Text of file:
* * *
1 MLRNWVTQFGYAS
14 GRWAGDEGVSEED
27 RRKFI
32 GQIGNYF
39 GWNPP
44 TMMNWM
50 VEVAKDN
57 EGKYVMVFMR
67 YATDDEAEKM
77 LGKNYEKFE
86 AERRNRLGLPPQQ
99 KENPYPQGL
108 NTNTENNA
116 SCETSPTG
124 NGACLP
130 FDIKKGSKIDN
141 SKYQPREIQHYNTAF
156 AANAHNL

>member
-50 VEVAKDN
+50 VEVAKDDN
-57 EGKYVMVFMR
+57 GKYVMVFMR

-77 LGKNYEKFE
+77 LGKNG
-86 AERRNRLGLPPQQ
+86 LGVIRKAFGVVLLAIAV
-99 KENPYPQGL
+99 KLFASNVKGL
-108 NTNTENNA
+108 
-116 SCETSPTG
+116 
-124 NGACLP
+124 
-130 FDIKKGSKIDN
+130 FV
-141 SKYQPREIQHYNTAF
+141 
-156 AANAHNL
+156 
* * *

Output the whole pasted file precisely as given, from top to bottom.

1 MLRNWVTQFGYAS
14 GRWAGDEGVSEED
27 RRKFI
32 GQIGNYF
39 GWNPP
44 TMMNWM
50 VEVAKDN
57 EGKYVMVFMR
67 YATDDEAEKM
77 LGKNYEKFE
86 AERRNRLGLPPQQ
99 KENPYPQGL
108 NTNTENNA
116 SCETSPTG
124 NGACLP
130 FDIKKGSKIDN
141 SKYQPREIQHYNTAF
156 AANAHNL

>member
-50 VEVAKDN
+50 VEVAKDDN
-57 EGKYVMVFMR
+57 GKYVMVFMR

-77 LGKNYEKFE
+77 LGKNG
-86 AERRNRLGLPPQQ
+86 LGVIRKAFGVVLLAIAV
-99 KENPYPQGL
+99 KLFASNVKGL
-108 NTNTENNA
+108 
-116 SCETSPTG
+116 
-124 NGACLP
+124 
-130 FDIKKGSKIDN
+130 FV
-141 SKYQPREIQHYNTAF
+141 
-156 AANAHNL
+156 